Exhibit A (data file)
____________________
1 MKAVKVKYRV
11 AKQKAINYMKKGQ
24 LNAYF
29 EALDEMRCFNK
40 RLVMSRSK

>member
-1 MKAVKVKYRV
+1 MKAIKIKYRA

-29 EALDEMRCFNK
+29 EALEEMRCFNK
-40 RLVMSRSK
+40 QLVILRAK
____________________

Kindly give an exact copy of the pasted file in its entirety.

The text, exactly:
1 MKAVKVKYRV
11 AKQKAINYMKKGQ
24 LNAYF
29 EALDEMRCFNK
40 RLVMSRSK

>member
-1 MKAVKVKYRV
+1 MKAIKIKYRA

-29 EALDEMRCFNK
+29 EALEEMRCFNK
-40 RLVMSRSK
+40 QLVILRAK